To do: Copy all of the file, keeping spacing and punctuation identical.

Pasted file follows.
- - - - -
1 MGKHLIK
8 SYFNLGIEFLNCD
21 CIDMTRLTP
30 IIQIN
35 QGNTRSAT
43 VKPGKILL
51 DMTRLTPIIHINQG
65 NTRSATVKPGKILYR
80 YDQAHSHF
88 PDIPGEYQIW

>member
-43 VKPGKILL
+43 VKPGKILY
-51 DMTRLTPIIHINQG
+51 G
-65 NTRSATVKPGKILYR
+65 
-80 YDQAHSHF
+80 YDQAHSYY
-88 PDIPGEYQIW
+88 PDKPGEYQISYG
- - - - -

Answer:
1 MGKHLIK
8 SYFNLGIEFLNCD
21 CIDMTRLTP
30 IIQIN
35 QGNTRSAT
43 VKPGKILL
51 DMTRLTPIIHINQG
65 NTRSATVKPGKILYR
80 YDQAHSHF
88 PDIPGEYQIW

>member
-43 VKPGKILL
+43 VKPGKILY
-51 DMTRLTPIIHINQG
+51 G
-65 NTRSATVKPGKILYR
+65 
-80 YDQAHSHF
+80 YDQAHSYY
-88 PDIPGEYQIW
+88 PDKPGEYQISYG